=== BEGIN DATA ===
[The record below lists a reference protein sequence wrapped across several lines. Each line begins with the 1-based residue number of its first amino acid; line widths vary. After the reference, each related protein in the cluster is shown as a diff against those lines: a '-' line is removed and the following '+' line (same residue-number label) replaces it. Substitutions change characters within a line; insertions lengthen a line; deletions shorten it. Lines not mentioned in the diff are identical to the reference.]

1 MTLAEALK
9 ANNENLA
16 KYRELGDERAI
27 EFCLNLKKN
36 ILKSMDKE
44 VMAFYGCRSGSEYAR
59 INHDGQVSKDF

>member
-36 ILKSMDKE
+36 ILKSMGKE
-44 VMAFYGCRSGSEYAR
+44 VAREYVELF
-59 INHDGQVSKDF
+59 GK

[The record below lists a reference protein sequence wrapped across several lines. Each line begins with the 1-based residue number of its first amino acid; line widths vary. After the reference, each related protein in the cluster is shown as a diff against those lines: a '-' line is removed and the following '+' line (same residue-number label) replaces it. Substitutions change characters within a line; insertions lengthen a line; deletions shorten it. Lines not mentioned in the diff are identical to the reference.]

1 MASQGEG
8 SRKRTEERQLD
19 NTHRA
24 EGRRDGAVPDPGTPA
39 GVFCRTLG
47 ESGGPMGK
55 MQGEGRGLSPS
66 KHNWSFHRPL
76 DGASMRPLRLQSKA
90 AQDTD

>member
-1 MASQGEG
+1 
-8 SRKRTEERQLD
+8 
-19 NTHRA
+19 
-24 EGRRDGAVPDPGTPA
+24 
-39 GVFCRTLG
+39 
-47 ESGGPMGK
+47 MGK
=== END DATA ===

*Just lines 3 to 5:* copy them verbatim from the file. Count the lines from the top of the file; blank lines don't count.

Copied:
9 ANNENLA
16 KYRELGDERAI
27 EFCLNLKKN